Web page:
What has been left out of historicism's false choice between synchronic and diachronic analysis is any theorization of anachronism. For historicists, anachronism is the bogey to be avoided. It is a byword for bad or unthinking scholarship; by implying proximity or affinity between past and present, anachronism breaks the law of temporal distance and difference. But at what cost do we cleave to this law as an apotropaic safeguard against universalism? What do we do when historicism's archeological layers get messed up, when we are confronted -- in Abbas's apt formulation -- with the "layers of fossil sedimentation after an earthquake, rather than properly buried strata of an orderly succession of historical moments"? Indeed, to what extent may such "earthquakes" be the norm rather than the exception? And what happens to the past's "fossils" once they are re-exhumed? How is the matter of the past not necessarily dead (as Greenblatt's famous séance-like tryst with early modernity -- "I began with the desire to speak with the dead" -- would have it), but still alive and active in the present?Harris's response in its entirety may be accessed here. There is even a response to Linda Charnes's response to the response in which Harris lauds medievalists for their work on the topic. Harris invokes many of the names we see frequently on this blog, and discusses the Menon/Goldberg PMLA piece that Michael posted upon recently as well.
In this context it's salutary to return to Fredric Jameson's Political Unconscious, the work that has not only provided historicism with its de facto imperative, "always historicize!", but also helped translate the terms synchronic and diachronic from linguistic to historical analysis. The new historicist/cultural materialist debates of the nineteen-eighties employed the terms of Jameson's study to advance two divergent ideals of what he supposedly meant by "always historicize!": always contextualize in relation either to a moment or to a transition. What got neglected was how Jameson's injunction is, in some respects, also a call to anachronize. Noting the propensity of literature to resist any univocal reflection of the material circumstances of its production, Jameson writes how literary "form, secreted like a shell or exoskeleton, continues to emit its ideological message long after the extinction of its host." With his suggestive metaphor of the exoskeleton, which boldly reanimates the dead fossil of Foucauldian archeology as a past organism partially alive in the present, Jameson suggests that historicism needs to do more than simply read synchronically and/or diachronically; it also needs to consider how its objects are anachronistic assemblages that are temporally out of joint with themselves and their moment. In the process, Jameson makes space for what Nietzsche called the "unfashionable" or "untimely."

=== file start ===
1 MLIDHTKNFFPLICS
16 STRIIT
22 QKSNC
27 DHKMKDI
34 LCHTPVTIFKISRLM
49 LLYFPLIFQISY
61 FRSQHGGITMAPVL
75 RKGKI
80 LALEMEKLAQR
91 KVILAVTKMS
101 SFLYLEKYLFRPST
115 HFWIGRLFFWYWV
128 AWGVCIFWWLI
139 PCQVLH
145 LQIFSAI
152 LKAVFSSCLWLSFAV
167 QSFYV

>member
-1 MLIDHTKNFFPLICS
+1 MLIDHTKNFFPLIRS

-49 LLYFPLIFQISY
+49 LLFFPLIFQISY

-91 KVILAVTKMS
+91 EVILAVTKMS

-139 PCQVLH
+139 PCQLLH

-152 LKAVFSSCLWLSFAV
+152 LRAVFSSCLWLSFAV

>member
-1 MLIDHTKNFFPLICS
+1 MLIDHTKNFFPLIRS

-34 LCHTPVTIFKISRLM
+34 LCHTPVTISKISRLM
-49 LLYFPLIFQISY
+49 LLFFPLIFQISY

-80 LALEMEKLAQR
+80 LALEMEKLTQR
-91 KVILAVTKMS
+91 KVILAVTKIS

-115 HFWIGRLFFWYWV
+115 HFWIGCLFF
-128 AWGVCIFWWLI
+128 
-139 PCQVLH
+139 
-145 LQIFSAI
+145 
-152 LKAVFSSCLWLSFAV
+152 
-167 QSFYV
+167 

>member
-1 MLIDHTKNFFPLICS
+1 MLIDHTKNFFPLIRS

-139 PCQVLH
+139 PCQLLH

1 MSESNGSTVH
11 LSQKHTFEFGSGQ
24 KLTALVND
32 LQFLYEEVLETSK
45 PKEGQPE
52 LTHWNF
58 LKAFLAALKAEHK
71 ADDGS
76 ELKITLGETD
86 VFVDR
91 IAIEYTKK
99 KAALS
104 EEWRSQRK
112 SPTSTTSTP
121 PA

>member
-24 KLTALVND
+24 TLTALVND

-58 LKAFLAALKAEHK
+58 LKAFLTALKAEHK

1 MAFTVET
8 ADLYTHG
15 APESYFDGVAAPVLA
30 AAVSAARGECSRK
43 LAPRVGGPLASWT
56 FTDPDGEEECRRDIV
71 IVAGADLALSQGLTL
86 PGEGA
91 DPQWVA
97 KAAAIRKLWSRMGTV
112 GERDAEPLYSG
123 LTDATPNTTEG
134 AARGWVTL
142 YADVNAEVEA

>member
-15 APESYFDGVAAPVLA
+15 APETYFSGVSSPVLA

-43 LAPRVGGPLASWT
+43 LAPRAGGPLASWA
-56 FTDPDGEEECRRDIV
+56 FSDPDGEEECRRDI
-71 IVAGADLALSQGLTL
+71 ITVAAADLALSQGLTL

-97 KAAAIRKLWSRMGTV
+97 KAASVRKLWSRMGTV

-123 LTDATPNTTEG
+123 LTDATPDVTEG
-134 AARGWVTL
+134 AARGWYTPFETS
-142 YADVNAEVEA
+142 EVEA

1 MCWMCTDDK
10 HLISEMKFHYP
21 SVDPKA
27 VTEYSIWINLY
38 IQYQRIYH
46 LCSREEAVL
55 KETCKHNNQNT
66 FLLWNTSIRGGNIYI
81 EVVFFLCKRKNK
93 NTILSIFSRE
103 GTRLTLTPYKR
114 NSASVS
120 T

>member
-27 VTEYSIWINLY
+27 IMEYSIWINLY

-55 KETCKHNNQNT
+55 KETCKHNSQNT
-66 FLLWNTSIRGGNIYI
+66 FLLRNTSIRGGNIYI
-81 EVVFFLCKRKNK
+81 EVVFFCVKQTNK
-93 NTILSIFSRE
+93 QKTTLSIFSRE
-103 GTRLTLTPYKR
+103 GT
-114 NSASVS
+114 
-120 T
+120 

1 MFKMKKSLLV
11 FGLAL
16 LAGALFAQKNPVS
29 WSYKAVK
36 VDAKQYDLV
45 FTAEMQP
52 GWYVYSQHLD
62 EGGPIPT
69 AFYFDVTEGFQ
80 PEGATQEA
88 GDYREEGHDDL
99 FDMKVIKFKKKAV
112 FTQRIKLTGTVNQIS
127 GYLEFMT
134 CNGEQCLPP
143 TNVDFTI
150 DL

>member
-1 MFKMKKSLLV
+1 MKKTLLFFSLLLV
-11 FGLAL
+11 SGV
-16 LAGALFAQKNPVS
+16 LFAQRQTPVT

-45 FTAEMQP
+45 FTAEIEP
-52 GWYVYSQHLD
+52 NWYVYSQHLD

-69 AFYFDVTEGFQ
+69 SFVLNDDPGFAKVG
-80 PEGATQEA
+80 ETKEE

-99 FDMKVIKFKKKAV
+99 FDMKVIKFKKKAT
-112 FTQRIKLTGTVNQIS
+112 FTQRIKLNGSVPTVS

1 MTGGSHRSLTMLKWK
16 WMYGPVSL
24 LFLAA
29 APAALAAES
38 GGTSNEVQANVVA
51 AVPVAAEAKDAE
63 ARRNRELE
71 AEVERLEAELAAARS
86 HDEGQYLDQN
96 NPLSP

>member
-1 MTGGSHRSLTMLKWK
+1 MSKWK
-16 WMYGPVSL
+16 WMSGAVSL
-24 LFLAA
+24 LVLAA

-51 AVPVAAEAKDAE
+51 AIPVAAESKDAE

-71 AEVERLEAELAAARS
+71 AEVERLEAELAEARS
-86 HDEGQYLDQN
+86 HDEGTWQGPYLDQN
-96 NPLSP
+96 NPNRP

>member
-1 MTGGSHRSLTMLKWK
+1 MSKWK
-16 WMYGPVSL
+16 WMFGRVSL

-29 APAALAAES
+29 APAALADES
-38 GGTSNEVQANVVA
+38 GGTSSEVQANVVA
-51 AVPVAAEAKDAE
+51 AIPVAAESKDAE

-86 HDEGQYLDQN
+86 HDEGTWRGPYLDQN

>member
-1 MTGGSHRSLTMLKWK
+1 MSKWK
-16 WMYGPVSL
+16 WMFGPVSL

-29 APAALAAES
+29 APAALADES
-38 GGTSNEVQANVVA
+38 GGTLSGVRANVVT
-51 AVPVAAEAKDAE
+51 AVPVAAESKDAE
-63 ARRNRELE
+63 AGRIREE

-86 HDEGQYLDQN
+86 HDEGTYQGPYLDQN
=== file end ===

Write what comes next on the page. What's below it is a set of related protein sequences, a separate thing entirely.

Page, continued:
The untimely is that which is out-of-time, inhabiting a moment but also alien to it. By resisting absorption into a homogeneous present, it also brings with it the difference that portends the future even as it conjures the past. This insight is developed with particular intensity in the work of Walter Benjamin. In his study of German baroque trauerspiel, Benjamin argues that this dramatic genre characteristically awaits a future that is enabled by the untimely figure of the ruin; the latter enacts the irruption of the past into the present, but in a form that strips both "now" and "then" of their synchronic plenitude. The ruin makes itself available to allegorical manipulation by the playwright, who seeks to bestow on it a new, future plenitude that may never come. The trauerspiel playwright's reworking of the untimely ruin thus resembles the "weak messianic impulse" that Benjamin identifies in his "Theses on the Philosophy of History." Like Nietzsche, Benjamin rails against the antiquarian spirit that insists on collecting historical facts simply so that these may be organized in orderly temporal sequence "as things really were." The "Theses" propose instead what we might call an untimely materialist historiography: Benjamin's historical materialist "seizes on a memory as it flashes up in a moment of danger" in order to explode the empty homogeneous time of the present and usher in, if not the Messiah, then at least the hope of redemption from that danger. Benjamin thus qualifies historicism's investment in orderly temporal distance by insisting as well on the strategic proximity of past and present - an explosive time-brew, to paraphrase Serres once more, that has the power to generate new imaginative and material possibilities.
Monday, March 19, 2007
An untimely essay arrives just in time
The latest edition of Early Modern Culture consists of a cluster of essays meditating on time. Though they all have their strengths, check out the response by my GW colleague Jonathan Gil Harris, who writes: